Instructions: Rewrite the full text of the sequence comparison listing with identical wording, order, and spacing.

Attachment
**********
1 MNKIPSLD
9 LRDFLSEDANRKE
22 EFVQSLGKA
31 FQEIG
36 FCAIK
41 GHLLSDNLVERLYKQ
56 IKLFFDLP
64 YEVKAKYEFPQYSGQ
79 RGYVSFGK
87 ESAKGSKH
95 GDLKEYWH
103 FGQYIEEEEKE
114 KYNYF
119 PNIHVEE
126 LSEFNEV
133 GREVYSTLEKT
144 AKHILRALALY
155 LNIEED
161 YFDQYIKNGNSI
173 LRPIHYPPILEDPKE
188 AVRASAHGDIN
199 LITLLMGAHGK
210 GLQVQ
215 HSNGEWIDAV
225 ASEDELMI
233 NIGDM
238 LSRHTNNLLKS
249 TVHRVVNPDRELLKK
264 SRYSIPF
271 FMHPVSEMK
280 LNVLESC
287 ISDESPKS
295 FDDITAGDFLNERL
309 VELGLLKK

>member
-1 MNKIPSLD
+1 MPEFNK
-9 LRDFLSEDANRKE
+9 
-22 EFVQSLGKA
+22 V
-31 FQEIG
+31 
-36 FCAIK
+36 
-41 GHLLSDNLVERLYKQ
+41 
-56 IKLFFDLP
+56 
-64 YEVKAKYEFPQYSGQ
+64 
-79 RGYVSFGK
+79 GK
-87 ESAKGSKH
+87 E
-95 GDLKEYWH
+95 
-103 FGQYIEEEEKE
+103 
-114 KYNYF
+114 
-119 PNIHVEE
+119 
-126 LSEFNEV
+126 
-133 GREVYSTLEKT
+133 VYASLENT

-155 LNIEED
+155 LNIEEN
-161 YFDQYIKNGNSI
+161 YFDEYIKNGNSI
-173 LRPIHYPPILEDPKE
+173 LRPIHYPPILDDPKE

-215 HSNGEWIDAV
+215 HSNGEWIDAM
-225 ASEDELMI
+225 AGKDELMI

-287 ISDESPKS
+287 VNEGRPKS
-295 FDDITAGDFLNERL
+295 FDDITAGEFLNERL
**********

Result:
1 MNKIPSLD
9 LRDFLSEDANRKE
22 EFVQSLGKA
31 FQEIG
36 FCAIK
41 GHLLSDNLVERLYKQ
56 IKLFFDLP
64 YEVKAKYEFPQYSGQ
79 RGYVSFGK
87 ESAKGSKH
95 GDLKEYWH
103 FGQYIEEEEKE
114 KYNYF
119 PNIHVEE
126 LSEFNEV
133 GREVYSTLEKT
144 AKHILRALALY
155 LNIEED
161 YFDQYIKNGNSI
173 LRPIHYPPILEDPKE
188 AVRASAHGDIN
199 LITLLMGAHGK
210 GLQVQ
215 HSNGEWIDAV
225 ASEDELMI
233 NIGDM
238 LSRHTNNLLKS
249 TVHRVVNPDRELLKK
264 SRYSIPF
271 FMHPVSEMK
280 LNVLESC
287 ISDESPKS
295 FDDITAGDFLNERL
309 VELGLLKK

>member
-1 MNKIPSLD
+1 MPEFNK
-9 LRDFLSEDANRKE
+9 
-22 EFVQSLGKA
+22 V
-31 FQEIG
+31 
-36 FCAIK
+36 
-41 GHLLSDNLVERLYKQ
+41 
-56 IKLFFDLP
+56 
-64 YEVKAKYEFPQYSGQ
+64 
-79 RGYVSFGK
+79 GK
-87 ESAKGSKH
+87 E
-95 GDLKEYWH
+95 
-103 FGQYIEEEEKE
+103 
-114 KYNYF
+114 
-119 PNIHVEE
+119 
-126 LSEFNEV
+126 
-133 GREVYSTLEKT
+133 VYASLENT

-155 LNIEED
+155 LNIEEN
-161 YFDQYIKNGNSI
+161 YFDEYIKNGNSI
-173 LRPIHYPPILEDPKE
+173 LRPIHYPPILDDPKE

-215 HSNGEWIDAV
+215 HSNGEWIDAM
-225 ASEDELMI
+225 AGKDELMI

-287 ISDESPKS
+287 VNEGRPKS
-295 FDDITAGDFLNERL
+295 FDDITAGEFLNERL